I had hoped the administration would realize that the unilateral student loan pause is terrible policy. It’s a $5 billion per month handout to some of the most privileged people in our society. And though all handouts have consequences, this one is particularly bad.
The student loan pause is harmful
For one, it’s a straightforward tax on the poor. Enriching well-off college graduates has artificially increased buying power, which drives up inflation and translates to a tax on low-income families. For another, it creates an incentive not to work, exacerbating the labor shortage. Of the millions who lost their jobs during COVID, only about half are looking to rejoin the labor force. That makes everyone’s life miserable (have you been to a restaurant lately?), and makes goods and services more expensive. And it’s horribly unfair. Do we care about the young man who chose to be an electrician instead of a communications major? Nope, he still has to pay his bills. Unfair policies are bad policies.
I could go on, but I’ve already lost the public opinion battle. Only 33% of voters agree with me that the pause is a bad idea, and another 17% are unsure.
The loan-pause law was designed for active-duty soldiers
But even if you like the policy, hopefully you don’t like a totally lawless bureaucracy. But that’s exactly what the student loan pause is.
In our democracy, Congress gives unelected agencies, here the Department of Education, certain limited powers. Without Congress’s blessing, an agency has no authority to act. That means student loans can only be deferred if the agency can point to a law authorizing it.
The Department of Education claims the HEROES Act of 2003 blesses a nationwide student loan pause. But it doesn’t.
In the wake of September 11, Congress saw thousands of students end their studies mid-semester to join the fight against terrorism. When they returned home, most soldiers had accumulated student loan debt and some had been dropped from programs entirely. Congress passed the HEROES Act to ensure our active duty men and women would not be worse off for serving their country. For example, Sheila Jackson-Lee of Texas said, “The HEROES Act of 2003 ensures that the brave young men and women of our armed services will not have their educations compromised when they answer the call to active duty.”
And so the language of the bill is narrowly tailored to provide relief to people uniquely affected by war and disaster. The law allows the Department of Education to make student loan changes to prevent “affected individuals” from becoming worse off on their loans because they are “affected individuals.” And these “affected individuals” are people who (1) serve on active duty, (2) perform National Guard duties, (3) reside in a “disaster area,” or (4) suffer “direct economic hardship as a direct result of a war or other military operation or national emergency.” The administration thinks #3 applies.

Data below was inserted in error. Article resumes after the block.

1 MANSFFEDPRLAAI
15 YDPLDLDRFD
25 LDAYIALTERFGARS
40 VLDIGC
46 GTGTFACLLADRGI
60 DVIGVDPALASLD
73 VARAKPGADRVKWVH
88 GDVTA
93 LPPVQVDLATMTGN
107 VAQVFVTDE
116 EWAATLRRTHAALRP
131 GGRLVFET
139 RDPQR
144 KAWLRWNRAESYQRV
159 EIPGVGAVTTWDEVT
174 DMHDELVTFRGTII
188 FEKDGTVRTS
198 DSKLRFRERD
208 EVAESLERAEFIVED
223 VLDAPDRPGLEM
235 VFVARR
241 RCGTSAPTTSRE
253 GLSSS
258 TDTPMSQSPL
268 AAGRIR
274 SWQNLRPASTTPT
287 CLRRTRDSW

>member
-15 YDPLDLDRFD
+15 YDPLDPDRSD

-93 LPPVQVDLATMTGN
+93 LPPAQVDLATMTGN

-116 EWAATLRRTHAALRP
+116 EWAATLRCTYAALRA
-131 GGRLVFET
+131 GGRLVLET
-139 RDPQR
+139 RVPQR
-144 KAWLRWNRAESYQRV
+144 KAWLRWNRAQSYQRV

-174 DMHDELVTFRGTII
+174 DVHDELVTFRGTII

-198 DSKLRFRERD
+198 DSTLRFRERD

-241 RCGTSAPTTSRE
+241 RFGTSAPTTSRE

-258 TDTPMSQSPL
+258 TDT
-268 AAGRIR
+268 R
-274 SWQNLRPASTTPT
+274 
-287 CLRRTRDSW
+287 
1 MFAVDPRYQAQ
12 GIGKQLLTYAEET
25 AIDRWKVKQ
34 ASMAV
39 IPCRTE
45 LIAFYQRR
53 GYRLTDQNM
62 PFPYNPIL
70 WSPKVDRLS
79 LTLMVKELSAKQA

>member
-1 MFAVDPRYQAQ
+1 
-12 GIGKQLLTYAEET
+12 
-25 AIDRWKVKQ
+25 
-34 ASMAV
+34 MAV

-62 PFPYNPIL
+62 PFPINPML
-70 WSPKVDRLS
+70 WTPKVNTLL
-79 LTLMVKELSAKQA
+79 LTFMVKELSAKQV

The loan-pause law helps people unable to attend school or work
Weirdly, we all actually live in a disaster area. In 2020, the Trump administration approved COVID-related “major disaster” declarations for every county in every state, enabling tens of billions of FEMA dollars to be spent on unemployment benefits to testing. These disaster declarations are not doing much work today; states can now handle their 0.15 daily deaths per county. And young people with student loans are notoriously free from disaster. As we now know, more people under age 65 died from alcohol than COVID in 2020.
Back to the law – it does not say that the Secretary of Education may waive payments for everyone who lives in a “disaster area.” It says people in a disaster area cannot be put in a worse position financially because they live in a disaster area. That makes sense. Let’s say a hurricane floods your university, place of work or home. In that case, you can’t attend school or work because of the hurricane, meaning your loans will unfairly rack up because you live in a disaster area. COVID is the opposite. Does living in Cuyahoga County (Ohio) or Loudoun County (Virginia) or Brevard County (Florida) cause you to unfairly rack up loans because you live there? Obviously not.
The loan-pause law was not designed for nationwide use
If any of this was up for debate, another clue shows the Secretary’s power is very narrow. When Congress passed the HEROES Act, they priced it at $10 million, which was important because Congress had to find an “offset” to pay for it. This meager price tag shows Congress did not bless a nationwide pause at $5 billion a month.
Letting the administration rewrite the law is short-sighted
One might have argued that the student loan pause had legal grounding at the beginning of COVID (but you would not have needed to, as Congress itself passed a short COVID-related student loan pause). Today, however, there’s no real question that the student loan pause is lawless. The question, then, is what can we do about it? The court system is not well-suited for this challenge, as courts don’t like to answer legal questions in the abstract. That leaves Congress. They can absolutely step in and stop the executive branch from running roughshod over their clear-cut law. If they don’t, we’ll just keep seeing bolder and bolder abuses of the law. This is good for no one. While you might like abusing the law in one direction today, you’ll be devastated when the abuse goes the other way, when another party is in charge.